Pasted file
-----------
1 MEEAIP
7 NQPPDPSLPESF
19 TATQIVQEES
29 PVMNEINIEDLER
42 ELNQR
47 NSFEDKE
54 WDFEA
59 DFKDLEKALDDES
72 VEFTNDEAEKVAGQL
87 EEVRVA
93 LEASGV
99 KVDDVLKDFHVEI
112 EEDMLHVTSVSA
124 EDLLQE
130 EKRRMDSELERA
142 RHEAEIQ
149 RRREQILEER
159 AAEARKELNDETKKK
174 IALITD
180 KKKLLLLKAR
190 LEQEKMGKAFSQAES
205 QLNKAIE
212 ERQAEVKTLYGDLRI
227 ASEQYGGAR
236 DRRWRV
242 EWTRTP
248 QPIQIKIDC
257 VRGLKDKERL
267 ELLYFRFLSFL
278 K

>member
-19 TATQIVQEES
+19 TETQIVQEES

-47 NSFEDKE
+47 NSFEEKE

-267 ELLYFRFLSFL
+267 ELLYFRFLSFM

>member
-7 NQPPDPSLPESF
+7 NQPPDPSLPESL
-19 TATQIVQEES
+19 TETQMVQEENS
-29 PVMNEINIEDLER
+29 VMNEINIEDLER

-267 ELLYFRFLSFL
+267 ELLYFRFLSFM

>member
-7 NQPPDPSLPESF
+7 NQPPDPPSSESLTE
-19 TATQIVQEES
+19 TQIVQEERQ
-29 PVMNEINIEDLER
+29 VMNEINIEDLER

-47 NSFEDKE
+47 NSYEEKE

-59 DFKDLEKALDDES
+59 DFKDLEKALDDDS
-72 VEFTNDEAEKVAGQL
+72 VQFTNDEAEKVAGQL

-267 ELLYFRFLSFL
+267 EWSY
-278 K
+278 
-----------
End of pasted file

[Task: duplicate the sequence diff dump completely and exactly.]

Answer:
1 MEEAIP
7 NQPPDPSLPESF
19 TATQIVQEES
29 PVMNEINIEDLER
42 ELNQR
47 NSFEDKE
54 WDFEA
59 DFKDLEKALDDES
72 VEFTNDEAEKVAGQL
87 EEVRVA
93 LEASGV
99 KVDDVLKDFHVEI
112 EEDMLHVTSVSA
124 EDLLQE
130 EKRRMDSELERA
142 RHEAEIQ
149 RRREQILEER
159 AAEARKELNDETKKK
174 IALITD
180 KKKLLLLKAR
190 LEQEKMGKAFSQAES
205 QLNKAIE
212 ERQAEVKTLYGDLRI
227 ASEQYGGAR
236 DRRWRV
242 EWTRTP
248 QPIQIKIDC
257 VRGLKDKERL
267 ELLYFRFLSFL
278 K

>member
-19 TATQIVQEES
+19 TETQIVQEES

-47 NSFEDKE
+47 NSFEEKE

-267 ELLYFRFLSFL
+267 ELLYFRFLSFM

>member
-7 NQPPDPSLPESF
+7 NQPPDPSLPESL
-19 TATQIVQEES
+19 TETQMVQEENS
-29 PVMNEINIEDLER
+29 VMNEINIEDLER

-267 ELLYFRFLSFL
+267 ELLYFRFLSFM

>member
-7 NQPPDPSLPESF
+7 NQPPDPPSSESLTE
-19 TATQIVQEES
+19 TQIVQEERQ
-29 PVMNEINIEDLER
+29 VMNEINIEDLER

-47 NSFEDKE
+47 NSYEEKE

-59 DFKDLEKALDDES
+59 DFKDLEKALDDDS
-72 VEFTNDEAEKVAGQL
+72 VQFTNDEAEKVAGQL

-267 ELLYFRFLSFL
+267 EWSY
-278 K
+278 